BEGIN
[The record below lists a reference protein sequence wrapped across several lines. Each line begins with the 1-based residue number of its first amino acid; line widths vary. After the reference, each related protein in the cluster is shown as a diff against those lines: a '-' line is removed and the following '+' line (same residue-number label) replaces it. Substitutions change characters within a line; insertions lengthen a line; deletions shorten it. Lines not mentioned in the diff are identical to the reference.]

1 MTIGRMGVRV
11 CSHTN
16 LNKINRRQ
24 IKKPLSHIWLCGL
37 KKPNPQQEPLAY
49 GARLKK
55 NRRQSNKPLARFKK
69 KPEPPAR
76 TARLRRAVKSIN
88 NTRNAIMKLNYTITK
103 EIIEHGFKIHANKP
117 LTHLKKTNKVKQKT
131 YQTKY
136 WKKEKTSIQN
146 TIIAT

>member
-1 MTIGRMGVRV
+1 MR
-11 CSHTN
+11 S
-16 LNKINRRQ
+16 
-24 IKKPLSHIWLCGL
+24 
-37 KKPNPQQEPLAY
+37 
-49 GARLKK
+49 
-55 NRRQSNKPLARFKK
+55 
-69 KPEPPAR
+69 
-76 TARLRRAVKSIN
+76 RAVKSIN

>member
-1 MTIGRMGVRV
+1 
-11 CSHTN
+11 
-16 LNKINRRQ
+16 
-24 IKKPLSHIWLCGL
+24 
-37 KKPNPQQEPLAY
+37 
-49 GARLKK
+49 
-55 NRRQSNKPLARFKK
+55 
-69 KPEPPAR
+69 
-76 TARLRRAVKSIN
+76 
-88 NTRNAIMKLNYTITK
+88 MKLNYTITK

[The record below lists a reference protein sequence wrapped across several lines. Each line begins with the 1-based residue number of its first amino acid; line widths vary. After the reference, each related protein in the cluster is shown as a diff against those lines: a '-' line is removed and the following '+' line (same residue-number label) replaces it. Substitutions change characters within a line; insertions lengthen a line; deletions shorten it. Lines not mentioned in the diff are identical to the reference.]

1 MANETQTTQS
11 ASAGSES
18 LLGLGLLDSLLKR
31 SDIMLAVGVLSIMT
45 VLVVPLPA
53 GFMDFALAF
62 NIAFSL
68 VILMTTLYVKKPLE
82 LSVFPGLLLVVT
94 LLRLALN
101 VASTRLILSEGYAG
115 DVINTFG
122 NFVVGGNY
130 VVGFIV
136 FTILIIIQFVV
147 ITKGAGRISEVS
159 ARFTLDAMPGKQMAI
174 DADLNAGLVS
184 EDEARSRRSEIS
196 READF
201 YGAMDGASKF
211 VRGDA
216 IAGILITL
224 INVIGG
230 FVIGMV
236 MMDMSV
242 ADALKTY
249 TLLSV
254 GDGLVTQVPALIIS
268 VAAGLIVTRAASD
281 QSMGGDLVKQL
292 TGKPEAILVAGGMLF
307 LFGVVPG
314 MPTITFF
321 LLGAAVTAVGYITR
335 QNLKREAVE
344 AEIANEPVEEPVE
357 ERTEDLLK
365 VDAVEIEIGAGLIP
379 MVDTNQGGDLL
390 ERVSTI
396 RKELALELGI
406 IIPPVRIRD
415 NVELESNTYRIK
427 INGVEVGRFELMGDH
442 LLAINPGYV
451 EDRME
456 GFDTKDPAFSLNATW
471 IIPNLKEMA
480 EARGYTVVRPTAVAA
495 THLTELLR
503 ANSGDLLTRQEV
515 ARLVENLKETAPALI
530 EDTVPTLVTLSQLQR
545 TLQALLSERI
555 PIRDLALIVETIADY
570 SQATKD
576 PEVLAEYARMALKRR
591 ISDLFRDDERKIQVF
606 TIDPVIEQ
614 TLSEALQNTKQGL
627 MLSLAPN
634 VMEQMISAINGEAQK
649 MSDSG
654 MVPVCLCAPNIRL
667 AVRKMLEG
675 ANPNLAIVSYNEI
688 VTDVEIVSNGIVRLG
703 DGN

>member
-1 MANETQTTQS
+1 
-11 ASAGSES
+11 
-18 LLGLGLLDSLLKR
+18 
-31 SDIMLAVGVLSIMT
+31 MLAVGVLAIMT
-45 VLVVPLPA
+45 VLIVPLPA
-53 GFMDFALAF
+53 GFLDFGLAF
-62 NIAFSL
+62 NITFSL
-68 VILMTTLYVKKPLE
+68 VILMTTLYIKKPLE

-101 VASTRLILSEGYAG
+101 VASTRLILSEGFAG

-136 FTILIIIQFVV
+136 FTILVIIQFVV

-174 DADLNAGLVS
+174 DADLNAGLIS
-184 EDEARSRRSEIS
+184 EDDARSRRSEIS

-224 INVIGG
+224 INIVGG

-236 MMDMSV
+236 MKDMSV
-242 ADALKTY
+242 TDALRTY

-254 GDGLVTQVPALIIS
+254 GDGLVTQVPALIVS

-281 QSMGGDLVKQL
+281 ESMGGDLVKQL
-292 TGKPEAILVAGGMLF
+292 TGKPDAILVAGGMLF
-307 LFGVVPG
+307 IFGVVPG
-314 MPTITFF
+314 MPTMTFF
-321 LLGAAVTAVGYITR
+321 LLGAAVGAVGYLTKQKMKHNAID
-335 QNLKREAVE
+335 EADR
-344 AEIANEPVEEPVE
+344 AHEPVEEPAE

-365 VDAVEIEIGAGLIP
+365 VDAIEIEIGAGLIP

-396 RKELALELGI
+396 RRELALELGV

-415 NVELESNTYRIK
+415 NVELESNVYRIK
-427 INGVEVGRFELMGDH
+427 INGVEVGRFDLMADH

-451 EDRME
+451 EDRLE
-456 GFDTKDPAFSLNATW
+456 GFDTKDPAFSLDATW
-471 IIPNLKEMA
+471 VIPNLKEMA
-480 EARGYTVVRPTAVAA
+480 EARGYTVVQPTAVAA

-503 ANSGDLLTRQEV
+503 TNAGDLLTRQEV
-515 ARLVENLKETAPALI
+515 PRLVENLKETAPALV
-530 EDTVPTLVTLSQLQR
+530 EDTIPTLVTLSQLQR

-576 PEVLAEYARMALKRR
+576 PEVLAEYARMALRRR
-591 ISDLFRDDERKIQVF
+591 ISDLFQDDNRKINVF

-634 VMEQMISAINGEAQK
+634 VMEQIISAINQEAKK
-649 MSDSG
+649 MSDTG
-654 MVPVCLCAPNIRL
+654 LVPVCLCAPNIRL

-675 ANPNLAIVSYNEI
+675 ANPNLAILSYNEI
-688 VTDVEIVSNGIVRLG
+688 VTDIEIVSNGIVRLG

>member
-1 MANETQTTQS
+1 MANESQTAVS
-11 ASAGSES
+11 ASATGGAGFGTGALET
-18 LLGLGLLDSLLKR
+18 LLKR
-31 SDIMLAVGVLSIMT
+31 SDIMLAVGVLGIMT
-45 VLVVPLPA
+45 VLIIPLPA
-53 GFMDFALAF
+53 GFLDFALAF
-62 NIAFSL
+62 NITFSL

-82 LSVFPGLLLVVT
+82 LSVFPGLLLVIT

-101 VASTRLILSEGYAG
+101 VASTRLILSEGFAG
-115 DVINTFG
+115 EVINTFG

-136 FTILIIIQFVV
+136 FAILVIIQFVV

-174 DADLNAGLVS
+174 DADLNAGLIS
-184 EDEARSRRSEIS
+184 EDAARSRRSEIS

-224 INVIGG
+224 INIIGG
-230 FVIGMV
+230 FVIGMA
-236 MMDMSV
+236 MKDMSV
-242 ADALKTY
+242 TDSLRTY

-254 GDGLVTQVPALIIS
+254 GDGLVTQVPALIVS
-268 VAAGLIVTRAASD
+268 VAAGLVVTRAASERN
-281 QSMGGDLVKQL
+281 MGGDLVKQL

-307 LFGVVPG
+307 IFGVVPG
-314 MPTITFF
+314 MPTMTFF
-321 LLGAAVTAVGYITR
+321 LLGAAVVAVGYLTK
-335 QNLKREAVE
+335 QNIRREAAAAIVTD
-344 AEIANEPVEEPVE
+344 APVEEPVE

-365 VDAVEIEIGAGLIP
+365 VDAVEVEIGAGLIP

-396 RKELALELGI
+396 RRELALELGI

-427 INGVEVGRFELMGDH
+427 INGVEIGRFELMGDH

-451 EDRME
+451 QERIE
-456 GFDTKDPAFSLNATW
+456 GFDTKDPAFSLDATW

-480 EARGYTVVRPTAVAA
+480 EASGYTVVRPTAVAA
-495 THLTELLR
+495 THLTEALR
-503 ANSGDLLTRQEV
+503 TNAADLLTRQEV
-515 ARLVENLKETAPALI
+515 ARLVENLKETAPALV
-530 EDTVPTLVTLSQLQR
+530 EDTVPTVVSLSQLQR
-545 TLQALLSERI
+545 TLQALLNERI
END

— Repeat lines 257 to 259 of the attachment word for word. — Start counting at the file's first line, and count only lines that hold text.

-335 QNLKREAVE
+335 QNIRREAAAAIVTD
-344 AEIANEPVEEPVE